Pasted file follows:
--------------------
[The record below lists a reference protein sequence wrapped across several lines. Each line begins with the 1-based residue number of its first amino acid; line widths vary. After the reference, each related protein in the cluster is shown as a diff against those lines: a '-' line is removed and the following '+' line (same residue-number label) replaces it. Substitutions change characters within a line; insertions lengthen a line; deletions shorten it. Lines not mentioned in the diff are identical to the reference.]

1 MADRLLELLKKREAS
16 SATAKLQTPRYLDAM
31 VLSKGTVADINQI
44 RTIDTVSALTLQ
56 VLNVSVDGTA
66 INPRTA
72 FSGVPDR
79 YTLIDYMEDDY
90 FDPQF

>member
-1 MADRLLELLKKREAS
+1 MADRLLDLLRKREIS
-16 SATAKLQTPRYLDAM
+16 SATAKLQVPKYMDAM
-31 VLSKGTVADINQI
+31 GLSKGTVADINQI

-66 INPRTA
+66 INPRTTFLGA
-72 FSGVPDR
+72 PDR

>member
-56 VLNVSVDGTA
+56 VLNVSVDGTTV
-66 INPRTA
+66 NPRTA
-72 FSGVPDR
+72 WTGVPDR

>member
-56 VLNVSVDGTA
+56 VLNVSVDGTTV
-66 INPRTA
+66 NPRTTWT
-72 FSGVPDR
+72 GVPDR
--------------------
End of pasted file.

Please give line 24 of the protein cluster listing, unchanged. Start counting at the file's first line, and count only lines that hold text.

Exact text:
+56 VLNVSVDGTTV